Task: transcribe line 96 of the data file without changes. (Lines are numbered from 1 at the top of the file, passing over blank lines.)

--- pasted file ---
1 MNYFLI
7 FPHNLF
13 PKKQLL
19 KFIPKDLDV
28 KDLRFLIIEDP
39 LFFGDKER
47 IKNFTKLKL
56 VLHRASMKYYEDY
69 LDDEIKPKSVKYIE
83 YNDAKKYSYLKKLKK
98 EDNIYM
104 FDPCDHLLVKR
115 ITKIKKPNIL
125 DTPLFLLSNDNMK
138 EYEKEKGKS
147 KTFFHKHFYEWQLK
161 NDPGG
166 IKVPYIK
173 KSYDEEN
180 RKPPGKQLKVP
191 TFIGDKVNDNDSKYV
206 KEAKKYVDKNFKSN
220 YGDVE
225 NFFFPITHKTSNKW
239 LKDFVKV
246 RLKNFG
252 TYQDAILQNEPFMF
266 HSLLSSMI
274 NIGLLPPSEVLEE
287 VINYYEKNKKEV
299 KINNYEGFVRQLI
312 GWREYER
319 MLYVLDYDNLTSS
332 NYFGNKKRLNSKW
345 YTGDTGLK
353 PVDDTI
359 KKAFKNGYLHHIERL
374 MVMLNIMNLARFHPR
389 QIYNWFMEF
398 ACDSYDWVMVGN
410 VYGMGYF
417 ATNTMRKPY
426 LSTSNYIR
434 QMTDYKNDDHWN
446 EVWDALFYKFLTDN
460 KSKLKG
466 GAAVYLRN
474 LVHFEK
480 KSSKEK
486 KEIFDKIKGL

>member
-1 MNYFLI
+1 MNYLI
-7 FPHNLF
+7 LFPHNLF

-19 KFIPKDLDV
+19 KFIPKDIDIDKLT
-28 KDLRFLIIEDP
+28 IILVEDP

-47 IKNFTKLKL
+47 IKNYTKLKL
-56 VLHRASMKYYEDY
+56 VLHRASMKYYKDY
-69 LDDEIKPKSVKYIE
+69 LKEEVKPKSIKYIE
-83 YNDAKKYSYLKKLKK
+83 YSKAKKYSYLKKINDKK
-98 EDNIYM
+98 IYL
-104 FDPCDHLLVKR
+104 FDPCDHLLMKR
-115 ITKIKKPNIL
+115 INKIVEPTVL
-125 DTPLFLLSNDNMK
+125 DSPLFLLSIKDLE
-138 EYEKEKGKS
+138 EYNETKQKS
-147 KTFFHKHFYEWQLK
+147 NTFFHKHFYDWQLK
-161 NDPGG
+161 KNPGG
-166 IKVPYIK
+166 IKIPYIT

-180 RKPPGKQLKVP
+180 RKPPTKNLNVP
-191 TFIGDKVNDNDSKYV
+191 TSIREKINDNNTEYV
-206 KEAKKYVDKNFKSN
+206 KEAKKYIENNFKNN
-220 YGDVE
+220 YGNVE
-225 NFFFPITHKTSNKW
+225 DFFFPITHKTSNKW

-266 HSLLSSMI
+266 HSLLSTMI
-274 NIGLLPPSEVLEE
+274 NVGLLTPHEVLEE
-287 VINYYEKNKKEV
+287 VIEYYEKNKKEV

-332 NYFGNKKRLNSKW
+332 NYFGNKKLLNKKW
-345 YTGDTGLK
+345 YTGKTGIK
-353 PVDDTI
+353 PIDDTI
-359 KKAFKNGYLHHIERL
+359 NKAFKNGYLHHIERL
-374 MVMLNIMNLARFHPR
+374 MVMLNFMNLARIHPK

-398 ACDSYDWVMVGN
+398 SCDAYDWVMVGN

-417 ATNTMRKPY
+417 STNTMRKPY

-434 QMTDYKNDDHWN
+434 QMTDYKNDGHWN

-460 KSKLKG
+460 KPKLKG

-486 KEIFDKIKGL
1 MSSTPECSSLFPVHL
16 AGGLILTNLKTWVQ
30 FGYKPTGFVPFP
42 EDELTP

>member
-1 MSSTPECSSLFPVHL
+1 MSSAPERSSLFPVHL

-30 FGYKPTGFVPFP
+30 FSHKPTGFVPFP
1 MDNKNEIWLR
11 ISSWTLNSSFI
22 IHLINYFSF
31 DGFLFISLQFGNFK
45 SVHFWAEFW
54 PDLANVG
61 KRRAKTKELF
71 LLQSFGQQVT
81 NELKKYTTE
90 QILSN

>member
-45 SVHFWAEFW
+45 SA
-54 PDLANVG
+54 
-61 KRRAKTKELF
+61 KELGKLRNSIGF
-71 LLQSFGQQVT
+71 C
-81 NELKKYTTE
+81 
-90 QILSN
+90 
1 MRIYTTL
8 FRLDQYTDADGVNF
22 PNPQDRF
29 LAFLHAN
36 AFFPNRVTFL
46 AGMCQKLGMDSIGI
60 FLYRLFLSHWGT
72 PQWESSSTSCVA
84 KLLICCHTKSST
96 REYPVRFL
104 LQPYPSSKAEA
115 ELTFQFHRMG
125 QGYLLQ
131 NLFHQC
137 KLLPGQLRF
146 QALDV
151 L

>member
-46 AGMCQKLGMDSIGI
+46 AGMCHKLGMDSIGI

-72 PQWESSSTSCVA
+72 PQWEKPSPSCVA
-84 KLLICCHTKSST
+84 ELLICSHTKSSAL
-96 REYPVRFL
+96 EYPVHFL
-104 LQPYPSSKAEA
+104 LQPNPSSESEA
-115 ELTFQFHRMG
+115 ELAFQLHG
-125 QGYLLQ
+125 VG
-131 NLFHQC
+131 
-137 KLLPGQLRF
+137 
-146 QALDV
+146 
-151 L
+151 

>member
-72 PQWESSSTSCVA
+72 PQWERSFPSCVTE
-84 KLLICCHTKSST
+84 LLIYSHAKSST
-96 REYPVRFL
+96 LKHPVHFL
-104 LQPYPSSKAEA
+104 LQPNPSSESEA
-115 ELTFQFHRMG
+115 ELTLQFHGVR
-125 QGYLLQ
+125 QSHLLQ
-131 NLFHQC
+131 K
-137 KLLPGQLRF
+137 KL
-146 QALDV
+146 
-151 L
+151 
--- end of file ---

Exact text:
-274 NIGLLPPSEVLEE